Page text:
The defendant moved to suppress the blood test on the challenge that since he did not consent to the test; the officer did not seek a warrant; and the officer was not concerned about any delay jeopardizing the evidence. As a result, the defendant's challenge was that it violation of his 4th Amendment Rights against unreasonable search and seizures.

The lower court suppressed the DUI blood test evidence, and the Missouri Supreme Court sided affirmed the lower trial court's ruling. The US Supreme Court is expected to hear the case in January 2013.

Arizona DUI Blood Test Consent Laws

The Arizona Supreme Court also held that under A.R.S. § 28-1321 the suspect must either expressly consent. In the case of a refusal the e police must have a warrant to administer a blood test. A warrant will be granted, if the police have just cause to believe a motorist was driving impaired due to alcohol or drugs. If the driver refuses the breath test, or does not consent to the blood test, civil penalties will be imposed including a one year loss of driver's license. The refusal will also be held against them in court. Refusals are perceived as an act of non-cooperation, or that the driver refused because they knew they would test positive for drugs or alcohol.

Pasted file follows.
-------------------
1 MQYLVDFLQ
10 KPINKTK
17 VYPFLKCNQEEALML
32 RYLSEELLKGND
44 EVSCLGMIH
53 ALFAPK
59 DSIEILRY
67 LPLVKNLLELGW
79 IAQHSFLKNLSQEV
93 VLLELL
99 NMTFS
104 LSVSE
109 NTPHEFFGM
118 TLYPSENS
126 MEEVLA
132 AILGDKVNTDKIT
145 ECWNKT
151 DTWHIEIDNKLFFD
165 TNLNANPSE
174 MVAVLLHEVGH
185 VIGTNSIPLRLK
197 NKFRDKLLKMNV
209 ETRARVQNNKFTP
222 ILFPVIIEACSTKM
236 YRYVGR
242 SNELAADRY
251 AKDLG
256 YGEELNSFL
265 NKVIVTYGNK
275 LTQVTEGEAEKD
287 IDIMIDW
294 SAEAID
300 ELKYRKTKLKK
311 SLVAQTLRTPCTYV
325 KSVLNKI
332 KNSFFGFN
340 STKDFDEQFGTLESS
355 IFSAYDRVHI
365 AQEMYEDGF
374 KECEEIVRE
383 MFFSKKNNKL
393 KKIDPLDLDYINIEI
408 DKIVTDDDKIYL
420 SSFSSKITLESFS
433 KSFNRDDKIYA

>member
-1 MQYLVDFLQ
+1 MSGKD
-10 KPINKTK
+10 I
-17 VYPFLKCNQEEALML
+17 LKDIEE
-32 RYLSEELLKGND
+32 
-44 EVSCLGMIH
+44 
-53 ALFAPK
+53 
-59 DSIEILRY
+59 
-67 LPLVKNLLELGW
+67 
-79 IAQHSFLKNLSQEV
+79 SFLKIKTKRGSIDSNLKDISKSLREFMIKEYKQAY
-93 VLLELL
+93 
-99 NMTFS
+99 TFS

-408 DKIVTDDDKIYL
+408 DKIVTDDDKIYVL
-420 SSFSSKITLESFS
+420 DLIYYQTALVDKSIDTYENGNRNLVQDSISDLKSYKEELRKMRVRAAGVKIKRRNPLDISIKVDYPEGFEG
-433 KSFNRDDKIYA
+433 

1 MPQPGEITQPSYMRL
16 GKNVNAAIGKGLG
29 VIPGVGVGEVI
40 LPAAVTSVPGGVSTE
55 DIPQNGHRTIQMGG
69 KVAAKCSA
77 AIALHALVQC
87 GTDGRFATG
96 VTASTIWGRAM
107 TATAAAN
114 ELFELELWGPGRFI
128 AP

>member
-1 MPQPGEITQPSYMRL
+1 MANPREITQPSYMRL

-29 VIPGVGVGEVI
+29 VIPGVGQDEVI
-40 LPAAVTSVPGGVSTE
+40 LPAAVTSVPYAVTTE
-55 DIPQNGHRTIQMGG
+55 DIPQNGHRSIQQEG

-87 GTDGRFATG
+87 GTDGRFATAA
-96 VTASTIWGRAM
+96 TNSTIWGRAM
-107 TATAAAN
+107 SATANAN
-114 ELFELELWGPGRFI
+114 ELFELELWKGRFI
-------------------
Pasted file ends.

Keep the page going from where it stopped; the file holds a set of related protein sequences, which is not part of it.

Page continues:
DUI Defense Attorney Mesa AZ

If you were arrested for any DUI you will need to address both the Civil Court penalties and the Criminal Court charges. You should always consult a qualified Criminal attorney before pleading guilty to a drunk driving or DUI charges. In addition to civil penalties, sentencing for convictions also include jail; fines, fees, assessment costs, drug or alcohol screening, and use of Ignition Interlock Device (IID) on your vehicle. If retained, your attorney will represent you, defend your charges, make sure your rights are not violated, and work to get the best resolution in your case.

Additional Resources:

US Supreme Court Docket - Missouri, Petitioner v. Tyler G. McNeely

Arizona State Legislature - Implied Consent Laws

Arizona Governor's Office of Highway Safety Programs

Continue reading "US Supreme Court Agrees to Hear Landmark DUI Blood Test Case" »